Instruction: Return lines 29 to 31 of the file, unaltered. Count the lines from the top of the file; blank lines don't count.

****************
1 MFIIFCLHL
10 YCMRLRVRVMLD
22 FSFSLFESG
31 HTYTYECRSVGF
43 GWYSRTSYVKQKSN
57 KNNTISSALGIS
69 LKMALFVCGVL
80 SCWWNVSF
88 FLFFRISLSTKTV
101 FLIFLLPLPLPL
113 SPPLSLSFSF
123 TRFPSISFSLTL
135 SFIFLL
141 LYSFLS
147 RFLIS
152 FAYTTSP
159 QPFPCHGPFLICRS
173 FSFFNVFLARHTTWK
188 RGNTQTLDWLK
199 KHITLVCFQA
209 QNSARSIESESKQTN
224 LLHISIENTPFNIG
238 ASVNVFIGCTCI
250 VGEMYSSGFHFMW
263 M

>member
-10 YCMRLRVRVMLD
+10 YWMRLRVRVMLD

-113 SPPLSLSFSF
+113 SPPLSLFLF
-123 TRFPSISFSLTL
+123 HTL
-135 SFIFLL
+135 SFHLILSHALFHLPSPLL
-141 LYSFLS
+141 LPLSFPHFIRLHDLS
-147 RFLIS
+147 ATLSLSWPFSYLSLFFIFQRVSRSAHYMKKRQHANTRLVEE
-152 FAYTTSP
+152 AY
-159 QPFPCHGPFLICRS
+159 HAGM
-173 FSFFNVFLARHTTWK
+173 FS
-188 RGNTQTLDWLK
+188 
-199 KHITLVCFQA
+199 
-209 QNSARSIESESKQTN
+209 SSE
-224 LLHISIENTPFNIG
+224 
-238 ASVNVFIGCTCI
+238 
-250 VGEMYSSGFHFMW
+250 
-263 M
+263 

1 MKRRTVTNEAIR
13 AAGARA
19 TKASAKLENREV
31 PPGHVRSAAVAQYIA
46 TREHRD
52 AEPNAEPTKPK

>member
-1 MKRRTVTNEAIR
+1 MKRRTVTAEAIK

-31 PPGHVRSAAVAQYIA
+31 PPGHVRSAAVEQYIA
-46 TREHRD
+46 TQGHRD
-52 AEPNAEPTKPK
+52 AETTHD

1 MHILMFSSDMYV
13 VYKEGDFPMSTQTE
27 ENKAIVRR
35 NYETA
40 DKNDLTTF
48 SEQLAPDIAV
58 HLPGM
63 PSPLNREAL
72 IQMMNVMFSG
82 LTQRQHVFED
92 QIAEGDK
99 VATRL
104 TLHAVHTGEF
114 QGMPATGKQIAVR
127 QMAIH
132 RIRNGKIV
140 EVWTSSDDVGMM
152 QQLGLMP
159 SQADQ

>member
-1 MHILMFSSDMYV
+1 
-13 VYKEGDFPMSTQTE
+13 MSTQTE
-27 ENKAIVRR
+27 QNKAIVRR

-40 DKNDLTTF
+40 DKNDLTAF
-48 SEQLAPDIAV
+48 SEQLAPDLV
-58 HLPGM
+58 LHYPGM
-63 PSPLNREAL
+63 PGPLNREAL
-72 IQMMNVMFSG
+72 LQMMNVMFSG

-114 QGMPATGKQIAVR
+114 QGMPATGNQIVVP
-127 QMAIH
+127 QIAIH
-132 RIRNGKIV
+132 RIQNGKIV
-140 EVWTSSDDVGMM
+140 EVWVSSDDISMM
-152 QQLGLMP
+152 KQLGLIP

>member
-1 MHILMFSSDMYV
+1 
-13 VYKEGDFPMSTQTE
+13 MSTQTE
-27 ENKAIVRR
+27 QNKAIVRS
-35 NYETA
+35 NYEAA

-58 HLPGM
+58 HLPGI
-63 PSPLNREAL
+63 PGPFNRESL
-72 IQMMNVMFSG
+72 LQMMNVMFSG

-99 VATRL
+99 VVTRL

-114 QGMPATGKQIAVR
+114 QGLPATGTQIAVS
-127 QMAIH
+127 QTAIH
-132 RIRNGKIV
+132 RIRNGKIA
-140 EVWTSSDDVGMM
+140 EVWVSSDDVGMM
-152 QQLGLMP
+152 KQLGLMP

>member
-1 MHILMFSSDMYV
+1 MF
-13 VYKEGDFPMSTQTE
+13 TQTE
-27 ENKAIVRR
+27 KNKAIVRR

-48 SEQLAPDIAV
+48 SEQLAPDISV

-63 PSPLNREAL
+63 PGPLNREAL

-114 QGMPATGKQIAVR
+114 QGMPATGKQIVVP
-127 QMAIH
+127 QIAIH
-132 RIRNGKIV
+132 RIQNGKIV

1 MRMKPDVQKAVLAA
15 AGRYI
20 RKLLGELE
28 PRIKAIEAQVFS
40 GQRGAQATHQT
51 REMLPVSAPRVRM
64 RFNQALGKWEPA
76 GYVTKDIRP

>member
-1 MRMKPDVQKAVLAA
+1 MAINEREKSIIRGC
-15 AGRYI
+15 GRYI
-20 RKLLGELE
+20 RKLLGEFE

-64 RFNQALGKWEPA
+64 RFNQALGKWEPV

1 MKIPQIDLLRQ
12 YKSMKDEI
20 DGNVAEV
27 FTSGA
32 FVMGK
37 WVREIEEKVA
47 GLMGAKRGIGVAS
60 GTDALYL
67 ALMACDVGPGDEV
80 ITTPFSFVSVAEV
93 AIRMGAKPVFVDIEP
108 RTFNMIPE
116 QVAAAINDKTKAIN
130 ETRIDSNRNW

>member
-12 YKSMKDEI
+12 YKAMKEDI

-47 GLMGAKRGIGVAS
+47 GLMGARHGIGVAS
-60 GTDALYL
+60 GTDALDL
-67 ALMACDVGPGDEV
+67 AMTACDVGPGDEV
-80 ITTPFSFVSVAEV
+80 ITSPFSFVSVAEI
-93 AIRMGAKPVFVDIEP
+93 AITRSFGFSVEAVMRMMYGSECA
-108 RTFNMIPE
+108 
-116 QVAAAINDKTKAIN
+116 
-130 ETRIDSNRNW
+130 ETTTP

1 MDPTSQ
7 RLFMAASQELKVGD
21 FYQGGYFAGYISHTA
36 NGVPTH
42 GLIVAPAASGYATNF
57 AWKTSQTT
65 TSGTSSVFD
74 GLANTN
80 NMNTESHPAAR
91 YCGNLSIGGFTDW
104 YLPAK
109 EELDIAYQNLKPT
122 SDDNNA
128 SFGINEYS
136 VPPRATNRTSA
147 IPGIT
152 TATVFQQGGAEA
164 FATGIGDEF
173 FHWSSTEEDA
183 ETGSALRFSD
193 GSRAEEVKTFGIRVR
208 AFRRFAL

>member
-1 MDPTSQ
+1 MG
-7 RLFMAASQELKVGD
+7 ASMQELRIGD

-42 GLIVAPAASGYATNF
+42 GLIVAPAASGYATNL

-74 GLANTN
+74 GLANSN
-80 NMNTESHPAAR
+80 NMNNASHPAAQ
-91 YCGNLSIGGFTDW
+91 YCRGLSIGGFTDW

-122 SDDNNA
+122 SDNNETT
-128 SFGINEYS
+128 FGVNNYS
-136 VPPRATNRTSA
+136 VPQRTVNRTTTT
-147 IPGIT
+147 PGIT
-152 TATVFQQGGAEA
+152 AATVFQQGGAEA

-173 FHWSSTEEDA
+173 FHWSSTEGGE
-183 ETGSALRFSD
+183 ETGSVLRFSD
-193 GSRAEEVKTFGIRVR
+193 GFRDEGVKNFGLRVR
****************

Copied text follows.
-113 SPPLSLSFSF
+113 SPPLSLFLF
-123 TRFPSISFSLTL